Last May at She Recovers in NYC, I had my very first yoga experience — a class led by Taryn Strong (a.k.a. Yoga Pixie) and Elena Brower. Eight months later, I still cannot put into words how incredible it was.
At the end of the class, I vowed to do at least 10 minutes of yoga per day. I had been shocked at how easy it was, inspired by how much peace it brought me, awed by how much strength I had, and motivated by how much stronger I knew I could become. Eight months later, I have not done a single minute of yoga. Why? I don’t know where to start.
Having lost weight in 2017 and found a deeper love for myself than ever before, I made strength my word for 2018 and set my intentions to become physically stronger. For me, part of that is learning more about yoga and starting to practice it. But, again, I didn’t know where to start. And, I don’t have a budget for yoga classes.
So, I reached out to those I know who do know where to start.
In part one of a two-part series about getting started with yoga, I interviewed Esther and she created a wonderful video for anyone who wants to incorporate just 10 minutes of yoga into their day. Here’s the Q&A:
Laura: Why did you begin practicing yoga?
Esther: I was partly inspired by my adoration of George Harrison (I recently wrote about him HERE), but ultimately it was a desire to improve my asthma (in a way that meant I could carry on smoking!) that prompted me to start attending classes regularly. I fell in love with it, and vowed really early on that I would one day teach it.
Laura: Describe the role of yoga in your life today.
Esther: Yoga has been the root of my recovery from addiction, and inspires my life every day. Beyond the physical practices, which help me to find peace and stillness in my mind and body, the other aspects of Yoga, the philosophical and spiritual aspects which are often overlooked, are vital to me. Yoga taught me to relax and gave me strategies to manage and reduce stress in my life, but the Yamas and Niyamas help me think about how to live, and gave me tools for self compassion, honesty, self reflection, awareness, gratitude and positive thinking and more that have helped me become a better person than I was.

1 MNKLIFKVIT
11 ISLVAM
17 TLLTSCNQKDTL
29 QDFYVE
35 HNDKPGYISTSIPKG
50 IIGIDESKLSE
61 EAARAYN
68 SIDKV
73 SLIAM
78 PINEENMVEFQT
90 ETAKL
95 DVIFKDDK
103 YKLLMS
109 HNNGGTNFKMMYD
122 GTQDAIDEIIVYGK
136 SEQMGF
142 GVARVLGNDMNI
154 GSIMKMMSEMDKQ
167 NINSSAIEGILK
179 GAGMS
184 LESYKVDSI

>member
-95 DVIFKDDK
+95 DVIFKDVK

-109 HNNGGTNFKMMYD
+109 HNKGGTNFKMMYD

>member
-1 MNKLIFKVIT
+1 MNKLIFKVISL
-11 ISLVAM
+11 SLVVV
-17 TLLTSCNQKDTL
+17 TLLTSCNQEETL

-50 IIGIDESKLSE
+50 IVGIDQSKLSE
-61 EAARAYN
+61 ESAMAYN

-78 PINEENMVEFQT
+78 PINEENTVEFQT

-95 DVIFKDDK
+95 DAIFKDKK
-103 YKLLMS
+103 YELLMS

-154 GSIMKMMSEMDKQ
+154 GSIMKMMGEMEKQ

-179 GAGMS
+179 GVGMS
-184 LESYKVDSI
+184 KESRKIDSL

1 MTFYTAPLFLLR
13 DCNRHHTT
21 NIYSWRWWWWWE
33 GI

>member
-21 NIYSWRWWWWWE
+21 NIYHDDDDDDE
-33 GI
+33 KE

More than anything else, the ‘3 Rules of Yoga’ I was given at the start of my training, ‘Don’t Judge, Don’t Compare, Don’t Beat yourself up’ guide me in my life, I don’t always get it right, but am aware when I do any of these things and can quickly alter my thought patterns to a healthier frame of mind.
Laura: Why do you recommend yoga?
Esther: Yoga is so much more than an exercise system. Through Yoga, and living a Yogic life, a person can become healthier, happier, more resilient, more content, and compassionate, both to themselves and others.
Yoga was my path to recovery from alcohol addiction, such is the extent of the gifts it can bestow. It is an excellent vehicle for recovery from anything, because it has a clear framework for personal growth, balancing of physical, mental, emotional and spiritual health, and processing and healing of past hurt.
Laura: For someone new to yoga, what do they need to get started and what can they do in 10 minutes per day?
Esther: The most important thing to know is that you CAN do Yoga. Many people think it is not accessible to them for various reasons, but as long as you are alive, there is some way in which Yoga can benefit you and you can practice it.
10 minutes a day is plenty to give your body and mind a really wonderful boost through Yoga. Start with a minute or two focused on your breath with your eyes closed. Once you have done this, 8 minutes of these gentle exercises known as Jattis can release tension, and increase flexibility in your body. They are small movements, but they are powerful — in just a few weeks of daily practice of these movements, you will start to notice a real difference in your flexibility and looseness in your body. After your 8 minutes of movement, another minute of focusing on the breath brings your heart rate back to normal, and you are set for the rest of the day. In the video below, I guide you through this.
Laura: Is there anything else you would like to add?
Esther: The breath is a vital part of Yoga practice. Learning to breathe well is hugely transformative, and I highly recommend it to everyone. I even have the word ‘breathe’ tattooed on my wrist as a permanent reminder of the importance of it in my life. Learning to focus the mind on the breath for a minute is just the start, as you develop your yoga practice and learn to gain better control over your mind through continued practice, you will begin to see how much working with the breath helps with the management of emotions. If you look for a Yoga teacher to work with outside your home practice, I would highly advise making sure you work with a teacher who teaches breathwork as part of the class, such is the importance of good breathing in Yoga.